Thursday, October 14, 2021

Sunk Cost

 I actually have a post graduate degree in Engineering Management. This means I have a bunch of business courses that have somewhat limited use to me, today. However, some of it is handy to remember.

In simple terms, sunk cost means that once the money is spent, the materials you may have spent it on now all have the same value (basically, they are free). In terms of crafting, it means that all the fabric, yarn and other materials in your stash are equal, when you start a project, so you are free to use whatever you like, without worrying that it was expensive when you bought it.

 The sale fabric has the same value as the pieces you paid full price for, and the hand dyed yarns have the same value as the mass produced yarn. Too often, I have heard people talk about saving a special fabric or yarn, because it was so expensive. If it suits the project, use it!

During this long period of isolation, I have been using this principle to choose from what I have, for projects I want to do. I will admit that I might not have used my favourite fabrics to make masks (although I have used every bit of my rainbow fabric). However, for everything else, I just use my stash as a free source of beautiful materials.

This was a week for that.

I discovered there a new baby , dear to someone I care about. New Canadian babies need winter hats, since winter is coming. So, I found a pattern I like and looked for some suitable yarn. I had one ball left of Knit Pick's Chroma in worsted. It was waiting for this hat.


So, now there is a hat. It is bright, and colourful, all the things Canadian baby hats should be. With luck, if it falls on the ground, it will be immediately noticed. Welcome to the world, little one. Here is a "free" hat.

I decided that my Chromebook needed a sleeve. I bought the Chromebook when it became obvious that Zoom was going to become my new meeting space, and my tablet was too small to see all the faces. In hope that the future may allow in person meetings, I decided that it needed a protective sleeve.



Isn't that fabulous fabric? I used this bright fabric for the exterior, some flannel on the inside, and a piece of fusible fleece as the batting. 

I actually quilted it, though it doesn't really show.


The binding was a piece of batik that just kind of suited. Now it is ready to slip into a tote bag, ready if I ever get to go anywhere.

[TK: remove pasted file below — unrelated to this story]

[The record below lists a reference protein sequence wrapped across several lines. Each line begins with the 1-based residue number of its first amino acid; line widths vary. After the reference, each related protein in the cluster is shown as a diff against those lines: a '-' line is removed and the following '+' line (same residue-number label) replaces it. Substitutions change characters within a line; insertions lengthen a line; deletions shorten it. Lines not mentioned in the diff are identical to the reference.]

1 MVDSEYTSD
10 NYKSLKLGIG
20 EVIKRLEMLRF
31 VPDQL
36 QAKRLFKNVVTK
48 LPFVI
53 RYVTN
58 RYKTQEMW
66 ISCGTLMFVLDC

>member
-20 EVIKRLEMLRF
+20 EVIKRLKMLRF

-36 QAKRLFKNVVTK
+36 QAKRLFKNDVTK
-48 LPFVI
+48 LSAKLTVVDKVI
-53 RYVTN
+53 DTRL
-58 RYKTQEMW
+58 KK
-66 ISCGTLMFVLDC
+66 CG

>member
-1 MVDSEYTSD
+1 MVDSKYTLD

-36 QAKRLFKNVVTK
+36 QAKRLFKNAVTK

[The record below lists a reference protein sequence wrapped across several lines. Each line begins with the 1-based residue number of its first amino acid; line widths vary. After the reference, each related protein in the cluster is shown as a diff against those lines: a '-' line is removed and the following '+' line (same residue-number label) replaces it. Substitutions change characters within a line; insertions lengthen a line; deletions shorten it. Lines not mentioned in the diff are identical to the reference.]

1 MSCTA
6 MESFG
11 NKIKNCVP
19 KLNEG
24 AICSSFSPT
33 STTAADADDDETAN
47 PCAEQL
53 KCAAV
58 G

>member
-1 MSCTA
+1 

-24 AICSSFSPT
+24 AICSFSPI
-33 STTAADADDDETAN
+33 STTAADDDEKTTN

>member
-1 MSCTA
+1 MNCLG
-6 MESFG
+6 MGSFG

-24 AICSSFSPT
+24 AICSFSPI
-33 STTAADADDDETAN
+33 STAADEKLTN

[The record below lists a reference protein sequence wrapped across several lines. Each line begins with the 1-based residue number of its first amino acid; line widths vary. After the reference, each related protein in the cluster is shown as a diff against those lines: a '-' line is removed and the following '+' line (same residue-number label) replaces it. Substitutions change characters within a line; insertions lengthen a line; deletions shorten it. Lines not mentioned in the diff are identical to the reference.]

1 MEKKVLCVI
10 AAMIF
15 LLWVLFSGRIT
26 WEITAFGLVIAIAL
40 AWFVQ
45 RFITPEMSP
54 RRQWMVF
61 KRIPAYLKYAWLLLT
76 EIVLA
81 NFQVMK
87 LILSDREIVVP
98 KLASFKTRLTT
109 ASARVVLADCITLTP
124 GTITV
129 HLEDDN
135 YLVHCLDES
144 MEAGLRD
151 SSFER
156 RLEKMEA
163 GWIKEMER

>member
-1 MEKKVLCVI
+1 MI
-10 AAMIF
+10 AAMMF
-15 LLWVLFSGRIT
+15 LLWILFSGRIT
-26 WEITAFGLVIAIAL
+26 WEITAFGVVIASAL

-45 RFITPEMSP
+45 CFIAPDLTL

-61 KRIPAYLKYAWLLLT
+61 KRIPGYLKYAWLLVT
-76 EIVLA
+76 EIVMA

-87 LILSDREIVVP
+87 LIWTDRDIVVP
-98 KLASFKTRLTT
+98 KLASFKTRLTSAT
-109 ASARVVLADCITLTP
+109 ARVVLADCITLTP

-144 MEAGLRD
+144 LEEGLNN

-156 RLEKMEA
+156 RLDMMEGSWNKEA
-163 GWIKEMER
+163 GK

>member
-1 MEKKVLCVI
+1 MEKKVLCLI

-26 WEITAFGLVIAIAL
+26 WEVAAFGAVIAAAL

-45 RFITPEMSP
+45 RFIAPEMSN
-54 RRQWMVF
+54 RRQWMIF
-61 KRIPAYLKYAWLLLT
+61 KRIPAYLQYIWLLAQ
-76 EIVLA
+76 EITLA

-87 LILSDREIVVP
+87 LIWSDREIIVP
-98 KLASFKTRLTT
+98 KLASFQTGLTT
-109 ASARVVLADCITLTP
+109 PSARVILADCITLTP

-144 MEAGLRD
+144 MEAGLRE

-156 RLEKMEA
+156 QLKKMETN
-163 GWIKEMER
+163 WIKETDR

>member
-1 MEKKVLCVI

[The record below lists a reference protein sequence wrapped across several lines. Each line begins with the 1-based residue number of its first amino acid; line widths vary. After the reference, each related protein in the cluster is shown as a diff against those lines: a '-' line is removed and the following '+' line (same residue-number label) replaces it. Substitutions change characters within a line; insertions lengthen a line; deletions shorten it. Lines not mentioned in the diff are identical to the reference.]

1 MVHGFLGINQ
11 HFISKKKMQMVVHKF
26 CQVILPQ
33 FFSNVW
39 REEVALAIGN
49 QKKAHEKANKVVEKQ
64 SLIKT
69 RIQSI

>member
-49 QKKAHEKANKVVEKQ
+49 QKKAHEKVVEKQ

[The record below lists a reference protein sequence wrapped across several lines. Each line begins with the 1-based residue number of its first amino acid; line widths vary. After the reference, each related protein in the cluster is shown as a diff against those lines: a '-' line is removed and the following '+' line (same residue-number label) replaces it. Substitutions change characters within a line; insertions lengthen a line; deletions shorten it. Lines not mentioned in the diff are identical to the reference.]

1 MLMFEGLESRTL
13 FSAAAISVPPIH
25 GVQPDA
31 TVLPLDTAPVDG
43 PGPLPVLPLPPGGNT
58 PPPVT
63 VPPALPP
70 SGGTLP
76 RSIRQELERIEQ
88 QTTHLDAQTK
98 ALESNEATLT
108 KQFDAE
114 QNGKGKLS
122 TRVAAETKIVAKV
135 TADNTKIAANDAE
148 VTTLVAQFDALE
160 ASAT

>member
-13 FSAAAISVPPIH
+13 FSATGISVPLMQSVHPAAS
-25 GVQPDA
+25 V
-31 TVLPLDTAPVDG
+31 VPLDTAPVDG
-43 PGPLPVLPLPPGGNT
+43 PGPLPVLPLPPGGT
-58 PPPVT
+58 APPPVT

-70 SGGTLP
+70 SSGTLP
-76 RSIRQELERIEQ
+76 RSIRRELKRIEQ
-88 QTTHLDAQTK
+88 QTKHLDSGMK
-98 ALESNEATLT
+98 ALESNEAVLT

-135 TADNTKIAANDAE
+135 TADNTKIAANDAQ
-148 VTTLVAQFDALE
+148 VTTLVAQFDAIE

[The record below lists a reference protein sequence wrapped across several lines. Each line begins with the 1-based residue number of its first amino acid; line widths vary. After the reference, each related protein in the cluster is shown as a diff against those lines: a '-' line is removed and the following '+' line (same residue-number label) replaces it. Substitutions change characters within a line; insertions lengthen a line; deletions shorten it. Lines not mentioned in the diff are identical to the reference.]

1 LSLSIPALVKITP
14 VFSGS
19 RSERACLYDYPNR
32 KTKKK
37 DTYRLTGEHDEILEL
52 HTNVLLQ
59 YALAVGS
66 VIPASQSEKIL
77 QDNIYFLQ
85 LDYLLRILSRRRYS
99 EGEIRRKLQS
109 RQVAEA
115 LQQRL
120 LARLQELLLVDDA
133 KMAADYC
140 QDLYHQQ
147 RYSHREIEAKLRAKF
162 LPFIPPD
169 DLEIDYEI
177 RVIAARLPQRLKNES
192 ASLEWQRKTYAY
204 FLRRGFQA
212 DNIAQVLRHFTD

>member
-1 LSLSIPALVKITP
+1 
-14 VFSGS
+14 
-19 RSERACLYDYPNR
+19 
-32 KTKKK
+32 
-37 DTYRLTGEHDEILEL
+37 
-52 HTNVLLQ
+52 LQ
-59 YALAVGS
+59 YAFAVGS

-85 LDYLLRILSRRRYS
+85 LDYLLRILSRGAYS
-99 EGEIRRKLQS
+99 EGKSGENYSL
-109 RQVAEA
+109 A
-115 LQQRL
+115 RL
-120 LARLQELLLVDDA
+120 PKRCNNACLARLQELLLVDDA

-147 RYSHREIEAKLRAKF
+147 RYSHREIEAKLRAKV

It is a perfect fit, considering that I was just designing it on the fly. 

The flannel has been in my stash for years, and I have lots, so it probably wasn't expensive. The bright print was a much newer purchase, bought on impulse and at full price, as I recall. The batik is from my Batik Collection, that has been dwindling lately, as I find places I want to use it.

Using your fabric and gorgeous yarn lets you enjoy it so much more than keeping it hidden in your stash.

Monday, October 11, 2021

Happy Thanksgiving

 Yesterday, we sang "Come, you thankful people, come" because the second weekend in October is Thanksgiving in Canada. 

Today, I took a walk through my neighbourhood and local park to show you just why we might think it is time to give thanks.


This is where I live. Not right here, but this is a short walk from my house. The trees give us a wonderful show before we prepare for winter.


Some trees were at their finest last week.


Some have just started to turn.

Parks run between the streets and this was the park next to me, this afternoon.


The type of tree determines its colour. The colour, oddly, is really an absence of  chlorophyll. The green is gone, and this is what is left behind.

A few years ago, they redid the pathway through the park and added more trees.


So here is a little tree with small leaves, showing off its colour. This is a sugar maple, I think.

And this tree is at the entrance I use to go into the park.


Soon they will be bare and the only colours we will see are the hats, and scarves that keep us warm. So, for now, we will enjoy the colour and be thankful that this has been given to us.